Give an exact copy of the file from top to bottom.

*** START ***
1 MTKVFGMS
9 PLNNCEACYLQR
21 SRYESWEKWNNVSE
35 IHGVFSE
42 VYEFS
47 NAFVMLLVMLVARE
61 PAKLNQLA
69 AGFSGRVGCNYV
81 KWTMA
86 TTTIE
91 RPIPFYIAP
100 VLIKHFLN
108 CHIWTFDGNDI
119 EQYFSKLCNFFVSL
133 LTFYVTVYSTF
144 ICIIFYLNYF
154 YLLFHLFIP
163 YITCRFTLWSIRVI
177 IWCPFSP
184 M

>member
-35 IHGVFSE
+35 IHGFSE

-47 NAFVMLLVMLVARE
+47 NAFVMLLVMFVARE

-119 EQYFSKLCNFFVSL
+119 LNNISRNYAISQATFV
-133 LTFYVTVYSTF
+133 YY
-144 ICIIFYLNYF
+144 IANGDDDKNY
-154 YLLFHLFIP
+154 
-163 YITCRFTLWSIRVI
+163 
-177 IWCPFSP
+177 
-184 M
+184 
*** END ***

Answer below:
1 MTKVFGMS
9 PLNNCEACYLQR
21 SRYESWEKWNNVSE
35 IHGVFSE
42 VYEFS
47 NAFVMLLVMLVARE
61 PAKLNQLA
69 AGFSGRVGCNYV
81 KWTMA
86 TTTIE
91 RPIPFYIAP
100 VLIKHFLN
108 CHIWTFDGNDI
119 EQYFSKLCNFFVSL
133 LTFYVTVYSTF
144 ICIIFYLNYF
154 YLLFHLFIP
163 YITCRFTLWSIRVI
177 IWCPFSP
184 M

>member
-35 IHGVFSE
+35 IHGFSE

-47 NAFVMLLVMLVARE
+47 NAFVMLLVMFVARE

-119 EQYFSKLCNFFVSL
+119 LNNISRNYAISQATFV
-133 LTFYVTVYSTF
+133 YY
-144 ICIIFYLNYF
+144 IANGDDDKNY
-154 YLLFHLFIP
+154 
-163 YITCRFTLWSIRVI
+163 
-177 IWCPFSP
+177 
-184 M
+184 